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Serum TSH, 25(OH) D and phosphorus levels predict weight loss in individuals with diabetes/prediabetes and morbid obesity: a single-center retrospective cohort analysis

Abstract

Background

To evaluate the association of vitamin D and thyroid-stimulating hormone (TSH) with weight loss (WL) percentage (%) in patients with diabetes/prediabetes and Class II/III obesity.

Methods

A retrospective cohort study was designed. Data were collected from a database of a referral endocrinology clinic that is prospectively and systematically generated. After exclusion of unavailable cases, the study enrolled 285 patients (51 ± 11 years old, female/male = 208/77; diabetes/prediabetes = 159/126; no/on levothyroxine replacement = 176/109; Class II/III obesity = 184/101, respectively) who maintained euthyroidism and were followed up for ≥6 months. The data were analyzed to determine the predictors of WL%.

Results

Compared with baseline, in the median 22 months of follow-up, the whole study group lost 5.1% of their baseline body weight. As most obesity management trials define success as ‘at least 10% of WL compared to baseline’, we stratified the patients based on WL% extents. The distribution was as follow: Group 1 (n = 61) lost ≥10% body weight, Group 2 (n = 162) lost < 10% body weight, while Group 3 (n = 62) gained weight by the final visit. In groups 1 and 2 (weight losers), the serum thyroid stimulatig hormone (TSH) and parathyroid hormone (PTH) levels decreased and the free thyroxine (fT4), calcium, phosphorus, and 25-hydroxyvitamin D (25(OH)D) levels increased. In Group 3 (weight gainers), these changes were not observed (except for an increase in calcium levels). Regression analysis revealed that the final visit TSH (β = − 0.14, p < 0.05), 25(OH) D (β = 0.15, p < 0.05), and phosphorus (β = 0.20, p < 0.05) levels predicted WL%. However, if patients with autoimmune thyroiditis were excluded from the analysis, the decrease in TSH levels was not statistically significant.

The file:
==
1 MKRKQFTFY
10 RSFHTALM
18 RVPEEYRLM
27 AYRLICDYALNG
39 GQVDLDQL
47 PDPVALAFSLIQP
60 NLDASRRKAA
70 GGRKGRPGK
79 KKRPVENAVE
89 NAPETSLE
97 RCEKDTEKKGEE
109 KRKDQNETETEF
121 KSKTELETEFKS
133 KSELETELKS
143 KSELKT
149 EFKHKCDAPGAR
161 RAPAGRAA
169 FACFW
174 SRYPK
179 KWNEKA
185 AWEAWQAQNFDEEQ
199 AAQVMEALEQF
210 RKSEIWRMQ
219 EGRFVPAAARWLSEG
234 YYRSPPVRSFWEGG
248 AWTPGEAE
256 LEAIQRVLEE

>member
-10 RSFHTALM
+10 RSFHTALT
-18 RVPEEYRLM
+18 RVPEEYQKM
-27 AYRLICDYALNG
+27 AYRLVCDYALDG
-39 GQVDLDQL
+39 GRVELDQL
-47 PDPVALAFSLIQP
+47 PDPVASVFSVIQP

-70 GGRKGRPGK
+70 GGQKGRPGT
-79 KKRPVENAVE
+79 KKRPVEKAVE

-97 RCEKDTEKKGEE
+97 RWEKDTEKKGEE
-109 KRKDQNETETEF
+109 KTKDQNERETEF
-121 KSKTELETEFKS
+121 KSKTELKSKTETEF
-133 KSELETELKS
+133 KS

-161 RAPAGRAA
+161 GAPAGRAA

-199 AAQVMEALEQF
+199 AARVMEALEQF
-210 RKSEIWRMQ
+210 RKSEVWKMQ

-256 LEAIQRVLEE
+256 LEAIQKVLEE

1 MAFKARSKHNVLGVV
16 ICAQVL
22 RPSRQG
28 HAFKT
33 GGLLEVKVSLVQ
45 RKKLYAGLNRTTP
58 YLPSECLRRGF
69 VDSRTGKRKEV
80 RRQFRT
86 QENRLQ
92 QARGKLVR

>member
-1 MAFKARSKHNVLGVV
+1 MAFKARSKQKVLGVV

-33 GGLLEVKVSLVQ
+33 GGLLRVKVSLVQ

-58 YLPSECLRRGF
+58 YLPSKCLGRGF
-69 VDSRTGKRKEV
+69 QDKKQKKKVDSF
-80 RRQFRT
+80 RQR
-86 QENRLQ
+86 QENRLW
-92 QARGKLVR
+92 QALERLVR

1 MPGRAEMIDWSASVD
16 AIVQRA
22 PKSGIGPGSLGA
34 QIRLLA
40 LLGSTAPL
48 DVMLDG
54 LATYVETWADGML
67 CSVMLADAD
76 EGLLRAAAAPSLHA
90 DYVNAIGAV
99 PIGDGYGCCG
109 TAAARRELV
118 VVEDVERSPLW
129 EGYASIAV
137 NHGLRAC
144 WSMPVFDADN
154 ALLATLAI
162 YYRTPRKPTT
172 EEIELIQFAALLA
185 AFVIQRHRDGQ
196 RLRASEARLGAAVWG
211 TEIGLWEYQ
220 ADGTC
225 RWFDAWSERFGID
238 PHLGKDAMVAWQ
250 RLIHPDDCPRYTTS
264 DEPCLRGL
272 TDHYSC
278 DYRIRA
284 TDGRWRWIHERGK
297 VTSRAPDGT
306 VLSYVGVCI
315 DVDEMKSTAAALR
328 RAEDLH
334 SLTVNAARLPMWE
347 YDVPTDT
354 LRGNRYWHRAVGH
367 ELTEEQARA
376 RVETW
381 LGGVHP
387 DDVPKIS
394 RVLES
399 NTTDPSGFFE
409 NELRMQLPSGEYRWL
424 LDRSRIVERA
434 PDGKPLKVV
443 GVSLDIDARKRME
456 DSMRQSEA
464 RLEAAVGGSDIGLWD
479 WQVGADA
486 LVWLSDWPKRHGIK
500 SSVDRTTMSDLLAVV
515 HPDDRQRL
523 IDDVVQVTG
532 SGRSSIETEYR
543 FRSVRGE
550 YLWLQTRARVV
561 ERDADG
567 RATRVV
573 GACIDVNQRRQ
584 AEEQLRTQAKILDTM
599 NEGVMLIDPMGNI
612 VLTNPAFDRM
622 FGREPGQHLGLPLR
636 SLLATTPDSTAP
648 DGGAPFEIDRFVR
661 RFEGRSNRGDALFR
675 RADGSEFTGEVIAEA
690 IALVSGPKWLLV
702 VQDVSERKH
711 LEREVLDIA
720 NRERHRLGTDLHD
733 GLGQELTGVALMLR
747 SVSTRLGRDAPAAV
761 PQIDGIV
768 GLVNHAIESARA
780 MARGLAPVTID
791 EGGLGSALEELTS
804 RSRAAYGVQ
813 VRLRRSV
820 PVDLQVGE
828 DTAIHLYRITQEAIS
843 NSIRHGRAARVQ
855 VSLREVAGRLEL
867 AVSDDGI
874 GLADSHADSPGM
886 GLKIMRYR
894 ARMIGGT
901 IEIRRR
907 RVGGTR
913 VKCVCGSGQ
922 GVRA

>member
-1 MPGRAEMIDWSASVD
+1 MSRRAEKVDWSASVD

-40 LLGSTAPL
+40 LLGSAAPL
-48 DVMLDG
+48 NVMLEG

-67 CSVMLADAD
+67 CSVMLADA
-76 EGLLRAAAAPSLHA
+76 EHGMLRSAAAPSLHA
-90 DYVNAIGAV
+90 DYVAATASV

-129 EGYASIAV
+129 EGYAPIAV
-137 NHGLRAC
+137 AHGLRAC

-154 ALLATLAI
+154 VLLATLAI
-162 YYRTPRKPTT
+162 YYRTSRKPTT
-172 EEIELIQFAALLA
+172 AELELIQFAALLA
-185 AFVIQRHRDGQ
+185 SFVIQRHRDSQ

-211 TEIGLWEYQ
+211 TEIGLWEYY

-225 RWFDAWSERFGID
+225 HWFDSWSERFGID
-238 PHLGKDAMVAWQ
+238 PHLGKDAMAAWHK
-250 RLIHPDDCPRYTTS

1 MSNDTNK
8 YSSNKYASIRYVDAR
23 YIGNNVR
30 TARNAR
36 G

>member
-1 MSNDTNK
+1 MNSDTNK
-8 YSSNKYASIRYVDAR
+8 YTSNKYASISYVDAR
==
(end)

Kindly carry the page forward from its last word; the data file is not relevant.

Conclusions

Serum TSH, phosphorus, and 25(OH) D levels predict WL% in euthyroid patients with diabetes/prediabetes and morbid obesity. TSH predictivity seems to be a function of thyroid autoimmunity present with increased frequency in this cohort. Greater levels of phosphorus within the reference range and a sufficient vitamin D status are associated with a greater WL%.

Peer Review reports

Background

Obesity is a chronic disease that has significant adverse health outcomes and is responsible for most cases of type 2 diabetes (T2DM), hypertension, dyslipidemia, and an increased risk of cardiovascular disease [1]. As the severity of obesity increases, the possibility of developing serious health complications also increases. For example, the risk of glucose metabolism impairment and T2DM is substantially increased in patients with Class II and Class III obesity, and due to these comorbidities, these patients are considered morbidly obese [2].

One of the major challenges in the long-term medical management of T2DM and prediabetes is to achieve sustainable weight loss (WL) [3]. Currently, pharmacological approaches that may help achieve this goal are scarce and usually require a combination of drugs [4,5,6]. This inadequacy of medications to achieve efficient WL is attributed to the complexity of diseases that are caused by a combination of genetic, environmental, and lifestyle factors [7]. However, there is an increased prevalence of concomitant hormonal diseases, such as hypothyroidism and severe vitamin D deficiency, which occur in obese individuals and may complicate WL. These deficiencies must be properly diagnosed and managed [8].

The current guidelines recommend testing all patients with obesity for thyroid function, given the high prevalence of hypothyroidism in obesity. However, due to the very low quality of the evidence on the benefit of vitamin D supplementation, it is not recommended to test these patients for vitamin D deficiency or hyperparathyroidism [8]. The previously published guidelines recommended screening individuals at risk for vitamin D deficiency, for which obesity is a known risk factor [9]. Decreased 25-hydroxyvitamin D (25(OH)D) bioavailability due to body fat sequestration, malnutrition (low vitamin D intake), sun avoidance, decreased levels of 25(OH)D-binding protein, and decreased liver synthesis contribute to the lower 25(OH) D levels observed in obese patients [8]. In accordance with these observations, data from a previous cross-sectional study showed an inverse relationship between obesity and circulating 25(OH) D levels and calcium-phosphorus product [10]. One of the well-known actions of the active (hormonal) form of 25(OH) D is phosphate absorption in the intestine [11]. Suppressing elevated parathormone increases the reabsorption of phosphate from the proximal tubules of the kidney, thereby preventing urinary wasting of phosphorous [12]. Due to its widespread distribution and important role in vital cellular processes such as adenosine triphosphate production (ATP), insufficient phosphorus levels may promote muscle weakness, impaired leukocyte function [13], and obesity [14].